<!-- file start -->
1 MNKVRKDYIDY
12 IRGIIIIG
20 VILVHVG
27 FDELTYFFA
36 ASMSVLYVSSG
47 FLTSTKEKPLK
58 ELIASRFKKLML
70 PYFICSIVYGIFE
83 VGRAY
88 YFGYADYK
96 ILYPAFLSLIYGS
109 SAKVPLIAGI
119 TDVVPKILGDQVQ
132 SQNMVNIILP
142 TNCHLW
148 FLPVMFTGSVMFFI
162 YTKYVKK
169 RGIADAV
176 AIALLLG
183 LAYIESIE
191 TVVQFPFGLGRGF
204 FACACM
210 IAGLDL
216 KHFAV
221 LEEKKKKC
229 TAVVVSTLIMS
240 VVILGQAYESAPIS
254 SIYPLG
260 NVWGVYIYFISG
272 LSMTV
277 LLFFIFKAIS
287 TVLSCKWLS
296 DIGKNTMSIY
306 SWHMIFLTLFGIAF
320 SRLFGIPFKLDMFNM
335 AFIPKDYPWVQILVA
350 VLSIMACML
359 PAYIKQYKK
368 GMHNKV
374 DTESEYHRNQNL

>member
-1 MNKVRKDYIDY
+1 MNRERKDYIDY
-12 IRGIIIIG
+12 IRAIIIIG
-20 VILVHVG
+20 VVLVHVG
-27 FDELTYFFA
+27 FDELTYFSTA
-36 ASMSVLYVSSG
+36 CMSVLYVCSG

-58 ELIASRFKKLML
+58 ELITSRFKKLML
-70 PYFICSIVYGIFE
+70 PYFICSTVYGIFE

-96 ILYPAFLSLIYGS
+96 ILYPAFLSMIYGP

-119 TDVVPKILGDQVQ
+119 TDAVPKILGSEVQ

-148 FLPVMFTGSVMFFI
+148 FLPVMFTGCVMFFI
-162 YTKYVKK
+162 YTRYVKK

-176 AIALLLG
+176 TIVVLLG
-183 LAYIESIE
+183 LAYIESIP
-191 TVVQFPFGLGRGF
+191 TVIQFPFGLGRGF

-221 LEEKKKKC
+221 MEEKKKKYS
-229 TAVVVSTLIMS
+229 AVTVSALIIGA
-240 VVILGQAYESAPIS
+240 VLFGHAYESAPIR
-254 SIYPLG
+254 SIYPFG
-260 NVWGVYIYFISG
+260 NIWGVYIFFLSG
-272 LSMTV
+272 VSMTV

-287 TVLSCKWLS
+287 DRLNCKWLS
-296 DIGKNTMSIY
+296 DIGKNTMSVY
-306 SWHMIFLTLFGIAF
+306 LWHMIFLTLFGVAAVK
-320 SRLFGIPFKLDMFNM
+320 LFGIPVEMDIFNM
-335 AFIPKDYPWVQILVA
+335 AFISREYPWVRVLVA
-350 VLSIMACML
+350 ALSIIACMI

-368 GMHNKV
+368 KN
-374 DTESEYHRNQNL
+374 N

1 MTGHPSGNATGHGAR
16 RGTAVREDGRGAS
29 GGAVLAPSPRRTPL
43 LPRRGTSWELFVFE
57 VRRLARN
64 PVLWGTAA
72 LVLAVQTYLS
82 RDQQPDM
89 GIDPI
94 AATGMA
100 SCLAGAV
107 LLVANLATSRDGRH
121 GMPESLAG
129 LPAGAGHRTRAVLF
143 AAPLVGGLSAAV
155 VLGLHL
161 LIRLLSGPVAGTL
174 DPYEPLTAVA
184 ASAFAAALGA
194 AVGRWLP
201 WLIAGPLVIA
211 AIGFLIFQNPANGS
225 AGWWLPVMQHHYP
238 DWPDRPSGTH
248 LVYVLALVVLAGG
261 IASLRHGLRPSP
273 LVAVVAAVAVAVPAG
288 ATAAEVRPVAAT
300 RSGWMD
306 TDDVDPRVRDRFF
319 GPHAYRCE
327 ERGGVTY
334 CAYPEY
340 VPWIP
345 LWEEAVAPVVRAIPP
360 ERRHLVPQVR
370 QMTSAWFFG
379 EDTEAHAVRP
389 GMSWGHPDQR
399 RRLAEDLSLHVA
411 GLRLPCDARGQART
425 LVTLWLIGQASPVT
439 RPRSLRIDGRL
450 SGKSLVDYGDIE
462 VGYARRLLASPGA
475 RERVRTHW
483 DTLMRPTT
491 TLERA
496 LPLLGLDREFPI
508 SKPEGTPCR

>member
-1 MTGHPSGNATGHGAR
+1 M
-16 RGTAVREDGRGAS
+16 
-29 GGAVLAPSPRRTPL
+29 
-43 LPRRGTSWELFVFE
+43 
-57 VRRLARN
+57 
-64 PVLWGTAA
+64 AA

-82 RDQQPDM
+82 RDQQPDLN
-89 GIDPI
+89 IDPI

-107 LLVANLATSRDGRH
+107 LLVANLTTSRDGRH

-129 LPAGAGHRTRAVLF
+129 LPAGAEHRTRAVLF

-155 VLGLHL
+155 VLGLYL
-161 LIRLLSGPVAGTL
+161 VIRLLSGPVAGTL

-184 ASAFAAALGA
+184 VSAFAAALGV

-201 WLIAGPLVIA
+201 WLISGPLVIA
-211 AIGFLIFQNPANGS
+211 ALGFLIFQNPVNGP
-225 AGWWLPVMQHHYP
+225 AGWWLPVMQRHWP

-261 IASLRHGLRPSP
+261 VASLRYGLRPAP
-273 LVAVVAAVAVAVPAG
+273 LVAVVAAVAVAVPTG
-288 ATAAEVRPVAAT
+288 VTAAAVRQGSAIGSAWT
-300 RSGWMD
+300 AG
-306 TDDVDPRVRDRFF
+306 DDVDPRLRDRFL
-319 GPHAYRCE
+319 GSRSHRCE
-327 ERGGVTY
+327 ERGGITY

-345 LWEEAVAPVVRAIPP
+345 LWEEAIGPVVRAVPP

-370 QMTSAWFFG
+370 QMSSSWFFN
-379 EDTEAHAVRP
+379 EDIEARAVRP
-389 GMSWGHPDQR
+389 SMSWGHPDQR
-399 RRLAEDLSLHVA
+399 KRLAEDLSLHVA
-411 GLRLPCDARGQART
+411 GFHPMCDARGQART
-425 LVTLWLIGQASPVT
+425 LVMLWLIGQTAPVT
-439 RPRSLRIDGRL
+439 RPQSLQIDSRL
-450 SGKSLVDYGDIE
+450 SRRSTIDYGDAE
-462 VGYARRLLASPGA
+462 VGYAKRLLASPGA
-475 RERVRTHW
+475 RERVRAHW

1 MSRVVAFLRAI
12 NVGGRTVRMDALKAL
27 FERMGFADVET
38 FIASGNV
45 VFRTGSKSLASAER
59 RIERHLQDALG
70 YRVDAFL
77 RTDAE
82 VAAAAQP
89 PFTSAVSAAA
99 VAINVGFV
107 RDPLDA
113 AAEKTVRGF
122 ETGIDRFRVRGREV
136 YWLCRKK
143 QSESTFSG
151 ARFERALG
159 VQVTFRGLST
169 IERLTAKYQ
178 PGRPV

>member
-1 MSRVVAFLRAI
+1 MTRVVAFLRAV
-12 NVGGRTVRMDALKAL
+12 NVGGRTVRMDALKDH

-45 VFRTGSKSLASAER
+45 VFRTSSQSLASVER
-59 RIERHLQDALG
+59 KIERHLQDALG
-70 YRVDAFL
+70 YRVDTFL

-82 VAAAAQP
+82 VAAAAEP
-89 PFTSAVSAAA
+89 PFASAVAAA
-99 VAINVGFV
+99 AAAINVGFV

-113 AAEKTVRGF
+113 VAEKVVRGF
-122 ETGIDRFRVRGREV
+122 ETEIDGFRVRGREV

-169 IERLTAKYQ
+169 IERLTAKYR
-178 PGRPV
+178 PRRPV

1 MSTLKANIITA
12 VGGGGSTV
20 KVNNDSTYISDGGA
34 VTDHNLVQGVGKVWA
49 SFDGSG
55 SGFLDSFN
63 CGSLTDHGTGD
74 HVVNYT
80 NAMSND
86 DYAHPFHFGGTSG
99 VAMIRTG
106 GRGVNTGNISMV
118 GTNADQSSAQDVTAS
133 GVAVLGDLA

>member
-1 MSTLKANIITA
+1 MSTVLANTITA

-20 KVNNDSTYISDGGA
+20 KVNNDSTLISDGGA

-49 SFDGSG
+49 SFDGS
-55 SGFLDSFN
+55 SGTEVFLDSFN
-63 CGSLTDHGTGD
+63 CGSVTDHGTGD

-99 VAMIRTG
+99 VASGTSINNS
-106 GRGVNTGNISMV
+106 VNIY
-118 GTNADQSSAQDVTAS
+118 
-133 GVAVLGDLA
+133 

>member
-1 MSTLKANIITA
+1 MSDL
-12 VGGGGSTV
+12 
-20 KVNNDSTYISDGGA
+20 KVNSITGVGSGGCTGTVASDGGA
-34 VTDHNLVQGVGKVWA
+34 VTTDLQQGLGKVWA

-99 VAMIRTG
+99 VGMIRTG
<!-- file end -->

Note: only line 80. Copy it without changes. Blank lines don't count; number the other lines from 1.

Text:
-272 LSMTV